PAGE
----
Veteran Journo and Press Freedom Hero
March 8, 1962 – July 7, 2021
In the statement of the National Union of Journalists of the Philippines, Jose Jaime Llavore “Nonoy” Espina was hailed as the press freedom hero worthy of admiration and emulation. From the Marcos dictatorship until the Duterte administration, he consistently served the Filipino people by upholding the truth.
Nonoy Espina had been a journalist from high school to college, editing University of the Philippines Visayas’ Pagbutlak. He majored in humanities in UP Visayas Iloilo, where he was a member of the Silak Fraternity.
A man of many talents, he drew, he danced, he composed, played the piano and sang, mostly jazz and blues, in a distinct gravelly voice. He loved classical music and the blues.
He wore many hats, but he was first and foremost a journalist.
He was member of community media group Correspondents, Broadcasters and Reporters Association—Action News Service, or COBRA-ANS, which was part of the “mosquito press” during the Marcos dictatorship.
He was also an editor of the local Courier, served as a correspondent of the defunct Today Newspaper and worked for a time in the Lifestyle magazine of The Manila Standard. He became an editor of the online news outfits Inquirer.net and InterAksyon. He sat as managing editor of the Dateline Philippines, one of the early independent online news portals.
Nonoy preferred to mostly practice his journalism in Negros Occidental, his home province.
Nonoy also helped colleagues deal with the traumas of the profession. He fought hard for press freedom but always liked to stress its natural link to all freedoms for all citizens and human rights.
Espina was also among the first responders at the Ampatuan Massacre in Maguindanao in 2009. Writer Joel Pablo Salud recalls the lesson he learned from Nonoy as they covered this unfortunate event: always be wary of the narrative of those in power. Salud shares, “in the course of our coverage of the Ampatuan massacre, the clan which perpetrated the slaughter of 58 people, more than 30 of whom were journalists, began changing their image in the eyes of the media. They started referring to themselves as ‘freedom fighters,’ which at the onset lured some members of the local press to believe their claims. Nonoy saw through the lies and began raising the absurdity of that statement. Insofar as the 200 or so hoodlums involved in the mass slaughter were concerned, the clan needed to ‘elevate’ their status to ‘revolutionaries’ in order to garner sympathy from the public.”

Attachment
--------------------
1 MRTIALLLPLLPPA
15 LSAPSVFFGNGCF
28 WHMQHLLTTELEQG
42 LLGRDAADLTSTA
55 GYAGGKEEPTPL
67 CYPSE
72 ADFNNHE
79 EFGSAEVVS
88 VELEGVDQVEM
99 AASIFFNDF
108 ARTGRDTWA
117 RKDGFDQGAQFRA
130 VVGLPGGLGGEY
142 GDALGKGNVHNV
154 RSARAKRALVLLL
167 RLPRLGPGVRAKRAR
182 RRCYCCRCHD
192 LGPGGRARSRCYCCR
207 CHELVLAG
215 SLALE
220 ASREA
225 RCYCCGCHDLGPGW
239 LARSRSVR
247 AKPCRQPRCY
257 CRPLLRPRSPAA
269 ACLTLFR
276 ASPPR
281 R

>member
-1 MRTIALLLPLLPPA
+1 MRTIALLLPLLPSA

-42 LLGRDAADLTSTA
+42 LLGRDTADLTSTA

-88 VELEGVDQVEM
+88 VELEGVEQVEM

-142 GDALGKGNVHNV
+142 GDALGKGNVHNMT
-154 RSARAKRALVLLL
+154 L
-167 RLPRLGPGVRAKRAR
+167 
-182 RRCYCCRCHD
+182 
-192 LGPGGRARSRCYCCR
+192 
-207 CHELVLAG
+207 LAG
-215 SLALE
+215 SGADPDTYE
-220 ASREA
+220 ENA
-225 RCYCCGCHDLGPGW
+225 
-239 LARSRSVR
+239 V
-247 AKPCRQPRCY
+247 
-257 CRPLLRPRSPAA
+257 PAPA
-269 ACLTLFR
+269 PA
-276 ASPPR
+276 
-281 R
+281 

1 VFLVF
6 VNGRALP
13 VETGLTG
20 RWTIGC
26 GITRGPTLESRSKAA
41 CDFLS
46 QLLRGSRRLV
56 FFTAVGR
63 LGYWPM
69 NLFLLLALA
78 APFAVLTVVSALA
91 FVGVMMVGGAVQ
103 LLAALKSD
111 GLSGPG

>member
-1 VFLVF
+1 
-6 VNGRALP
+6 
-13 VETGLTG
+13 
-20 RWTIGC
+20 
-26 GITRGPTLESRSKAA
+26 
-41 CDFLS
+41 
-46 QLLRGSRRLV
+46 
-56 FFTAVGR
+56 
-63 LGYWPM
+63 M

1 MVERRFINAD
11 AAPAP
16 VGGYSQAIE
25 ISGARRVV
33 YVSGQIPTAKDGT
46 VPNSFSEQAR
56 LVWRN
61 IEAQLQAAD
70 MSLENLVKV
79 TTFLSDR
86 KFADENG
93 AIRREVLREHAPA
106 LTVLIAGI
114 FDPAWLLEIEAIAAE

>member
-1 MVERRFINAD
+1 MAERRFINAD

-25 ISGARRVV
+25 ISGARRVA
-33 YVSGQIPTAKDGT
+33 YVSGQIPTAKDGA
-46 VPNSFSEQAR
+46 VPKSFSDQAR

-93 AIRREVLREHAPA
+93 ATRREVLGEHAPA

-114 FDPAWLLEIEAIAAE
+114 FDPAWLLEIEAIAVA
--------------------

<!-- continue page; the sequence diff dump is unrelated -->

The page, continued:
The College Editors Guild of the Philippines honored Nonoy with the Marcelo H. Del Pilar Award, the highest honor that the organization gives its alumni. In its citation, CEGP called Nonoy “without doubt, a leading force in the defense of press freedom and freedom of expression in the country today.”
Like many journalists, he was materially poor. But in his devotion to the profession and our people he was, as Danny Fabella sang, hindi pangkaraniwang tao.
To his last breath, he waved that banner. Patriot, journalist, loving husband, father, and brother, he will not be forgotten. Nonoy is survived by his wife, Leny Rojo Espina, his children Mayumi Liwayway Rojo Espina and Daki Ojor Espina.
Early this year (2021), Nonoy had just turned over the NUJP chairmanship to the new set of officers, but even amid health problems he shepherded the union through challenging times for the Philippine press. Nonoy has always said, “we exercise press freedom not because we are allowed to. We exercise freedom because we insist on being free.”